11. Not necessarily true. A region of spacetime being special relativistic means only that the Riemann tensor vanishes everywhere within that region, so that spacetime is flat. It does not mean that all frames necessarily need to be inertial, or that there is only uniform relative motion. You can have non-inertial frames in flat spacetime, so SR is perfectly capable of handling acceleration. Not true. If a frame is inertial, then by definition there is no proper acceleration. There can, however, be coordinate acceleration, but that is an artefact of how we choose to label events, and not something that a physical accelerometer would measure. This is incompatible with (1) and (2) in your last post. An accelerated particle undergoes hyperbolic motion in Minkowski spacetime, so you can’t just make the gamma factor variable, but retain a Minkowski coordinate chart (with proper time) and its corresponding metric. I suggest what you should do is start with the correct metric ansatz - i.e. a Rindler or Fermi metric -, and work through it again, and see what result you then get.
  12. The combination of coordinate chart and metric you are using as an ansatz along with your constituent relation \[\gamma=\frac{dt}{d\tau}\] already implies inertial motion from the beginning, so the end result is hardly surprising. If you want to allow for the possibility of uniformly accelerated motion, you need to use a Rindler chart; and if you want to consider arbitrarily accelerated frames, you need to use a Fermi chart to cover your spacetime, along with the appropriate constituent relationships between the components of the velocity and acceleration vectors in each chart.
  13. Of course...that’s why I was saying I was going off on tangents But you have to admit that oftentimes tangents are fun. There’s only one gauge condition in spacetime, because there’s only one potential field and one electromagnetic field. But once we decouple this into E and B fields, the gauge condition also decouples into a constraint on the temporal part of A (which is the scalar potential), and a constraint on the spatial part of A (which is the Newtonian vector potential). The U(1) symmetry applies to the electromagnetic field in spacetime, but not to the E and B fields in Euclidean 3-space. I think the conclusion is the same though, because of this: consider the Lorentz gauge (e.g.) \[\partial_{\mu}A^{\mu}=0\] This is a second order partial differential equation, so to obtain a unique solution, you need to supply precisely two boundary conditions. Since by definition in general field theory (omitting any constants) \[dA=F_{\mu \nu } dx^{\mu } \land dx^{\nu }\] the A’s should be fully determined, given Maxwell’s equations (which now essentially become relations between the components of A). So the boundary conditions above should be the only physical DOFs in the theory. I have not researched this, I’m just pulling this out of my hat as I go along, so it’s possible - likely even - that I’m missing something. This is strictly my own two cents. EDIT: Sorry, the above is of course nonsense, this isn’t a second order PDE at all. What I meant to say is that this conditions leads to the constraint equation for A, which is \[\square A^{\alpha } =\mu _{0} J^{\alpha }\] This requires exactly two boundary conditions for a unique solution.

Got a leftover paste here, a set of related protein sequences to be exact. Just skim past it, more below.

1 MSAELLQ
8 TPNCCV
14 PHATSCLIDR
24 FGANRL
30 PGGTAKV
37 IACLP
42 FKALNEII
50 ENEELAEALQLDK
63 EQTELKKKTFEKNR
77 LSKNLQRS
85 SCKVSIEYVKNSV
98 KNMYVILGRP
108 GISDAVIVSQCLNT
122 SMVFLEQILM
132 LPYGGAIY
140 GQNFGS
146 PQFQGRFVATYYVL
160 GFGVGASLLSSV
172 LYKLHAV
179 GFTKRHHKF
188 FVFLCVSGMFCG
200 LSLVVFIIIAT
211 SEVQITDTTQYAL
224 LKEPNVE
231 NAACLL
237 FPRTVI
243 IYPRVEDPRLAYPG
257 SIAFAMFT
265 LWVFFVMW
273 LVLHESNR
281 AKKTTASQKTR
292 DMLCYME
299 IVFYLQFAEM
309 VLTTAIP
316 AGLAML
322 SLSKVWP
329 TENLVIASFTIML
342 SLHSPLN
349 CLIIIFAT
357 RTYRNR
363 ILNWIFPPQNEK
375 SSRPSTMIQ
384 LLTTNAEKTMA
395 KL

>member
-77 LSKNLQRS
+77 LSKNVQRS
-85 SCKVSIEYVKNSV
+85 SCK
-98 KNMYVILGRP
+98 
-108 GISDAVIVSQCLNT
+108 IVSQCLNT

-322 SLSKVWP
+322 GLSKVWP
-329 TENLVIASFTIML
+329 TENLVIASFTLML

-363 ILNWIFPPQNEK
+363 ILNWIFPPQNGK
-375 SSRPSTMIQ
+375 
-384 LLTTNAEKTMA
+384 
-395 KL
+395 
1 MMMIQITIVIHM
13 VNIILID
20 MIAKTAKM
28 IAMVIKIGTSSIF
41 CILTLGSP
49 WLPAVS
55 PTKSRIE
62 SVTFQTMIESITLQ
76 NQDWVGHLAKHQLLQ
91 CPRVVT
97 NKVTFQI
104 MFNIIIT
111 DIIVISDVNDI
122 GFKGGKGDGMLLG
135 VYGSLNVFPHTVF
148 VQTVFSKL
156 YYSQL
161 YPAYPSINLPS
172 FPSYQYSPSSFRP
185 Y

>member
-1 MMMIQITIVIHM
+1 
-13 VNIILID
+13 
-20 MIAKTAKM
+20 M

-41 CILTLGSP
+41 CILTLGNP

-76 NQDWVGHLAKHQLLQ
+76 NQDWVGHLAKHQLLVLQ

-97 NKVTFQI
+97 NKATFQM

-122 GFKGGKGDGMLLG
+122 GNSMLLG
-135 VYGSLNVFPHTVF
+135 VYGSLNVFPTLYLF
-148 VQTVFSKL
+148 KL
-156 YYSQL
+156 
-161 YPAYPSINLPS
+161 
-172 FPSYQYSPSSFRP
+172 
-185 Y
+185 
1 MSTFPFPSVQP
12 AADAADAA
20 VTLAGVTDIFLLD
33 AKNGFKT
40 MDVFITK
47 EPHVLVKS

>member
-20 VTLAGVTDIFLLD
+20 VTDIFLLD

14. Ok, point taken Actually, I feel a bit outside of my comfort zone here, since I was never particularly interested in EM theory. However, I am tempted to argue that in actual fact EM fields can have no more than 2 physical DOFs. Given conservation of sources, the EM field arises uniquely from a vector potential and a scalar potential - that’s 3+1=4 “free” quantities. But, both of these potentials are invariant under suitable gauge transformations, so in each instance we can arbitrarily pick a gauge, which eliminates one DOF each - leaving only two physical DOFs in the end. This seems to also be consistent with the fact that EM waves have exactly two possible polarisation states at a 90 degree angle. But perhaps I’m getting this all wrong, I’ve never really thought about this in any detail.